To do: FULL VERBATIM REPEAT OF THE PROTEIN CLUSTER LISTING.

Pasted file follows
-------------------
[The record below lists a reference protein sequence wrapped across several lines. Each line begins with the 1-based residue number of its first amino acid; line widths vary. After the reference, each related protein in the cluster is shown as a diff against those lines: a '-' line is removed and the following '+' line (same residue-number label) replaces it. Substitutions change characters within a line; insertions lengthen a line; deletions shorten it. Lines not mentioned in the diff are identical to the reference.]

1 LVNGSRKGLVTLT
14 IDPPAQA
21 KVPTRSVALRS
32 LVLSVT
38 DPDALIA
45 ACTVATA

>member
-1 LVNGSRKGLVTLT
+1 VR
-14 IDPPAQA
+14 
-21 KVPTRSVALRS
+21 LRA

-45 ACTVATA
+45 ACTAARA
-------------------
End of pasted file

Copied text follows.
[The record below lists a reference protein sequence wrapped across several lines. Each line begins with the 1-based residue number of its first amino acid; line widths vary. After the reference, each related protein in the cluster is shown as a diff against those lines: a '-' line is removed and the following '+' line (same residue-number label) replaces it. Substitutions change characters within a line; insertions lengthen a line; deletions shorten it. Lines not mentioned in the diff are identical to the reference.]

1 LVNGSRKGLVTLT
14 IDPPAQA
21 KVPTRSVALRS
32 LVLSVT
38 DPDALIA
45 ACTVATA

>member
-1 LVNGSRKGLVTLT
+1 VR
-14 IDPPAQA
+14 
-21 KVPTRSVALRS
+21 LRA

-45 ACTVATA
+45 ACTAARA